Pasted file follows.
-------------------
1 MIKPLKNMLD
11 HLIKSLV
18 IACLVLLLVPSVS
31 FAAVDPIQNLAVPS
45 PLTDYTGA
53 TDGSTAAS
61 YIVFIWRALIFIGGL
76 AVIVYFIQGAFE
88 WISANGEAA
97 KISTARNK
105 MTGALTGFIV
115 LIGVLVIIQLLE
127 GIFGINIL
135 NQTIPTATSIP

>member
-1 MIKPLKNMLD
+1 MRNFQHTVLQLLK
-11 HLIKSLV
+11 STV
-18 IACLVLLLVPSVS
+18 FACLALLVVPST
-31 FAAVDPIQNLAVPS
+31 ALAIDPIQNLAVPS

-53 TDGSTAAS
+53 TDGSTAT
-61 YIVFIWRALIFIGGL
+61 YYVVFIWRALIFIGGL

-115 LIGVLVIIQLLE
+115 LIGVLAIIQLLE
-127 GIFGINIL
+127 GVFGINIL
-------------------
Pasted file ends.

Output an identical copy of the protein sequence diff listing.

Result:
1 MIKPLKNMLD
11 HLIKSLV
18 IACLVLLLVPSVS
31 FAAVDPIQNLAVPS
45 PLTDYTGA
53 TDGSTAAS
61 YIVFIWRALIFIGGL
76 AVIVYFIQGAFE
88 WISANGEAA
97 KISTARNK
105 MTGALTGFIV
115 LIGVLVIIQLLE
127 GIFGINIL
135 NQTIPTATSIP

>member
-1 MIKPLKNMLD
+1 MRNFQHTVLQLLK
-11 HLIKSLV
+11 STV
-18 IACLVLLLVPSVS
+18 FACLALLVVPST
-31 FAAVDPIQNLAVPS
+31 ALAIDPIQNLAVPS

-53 TDGSTAAS
+53 TDGSTAT
-61 YIVFIWRALIFIGGL
+61 YYVVFIWRALIFIGGL

-115 LIGVLVIIQLLE
+115 LIGVLAIIQLLE
-127 GIFGINIL
+127 GVFGINIL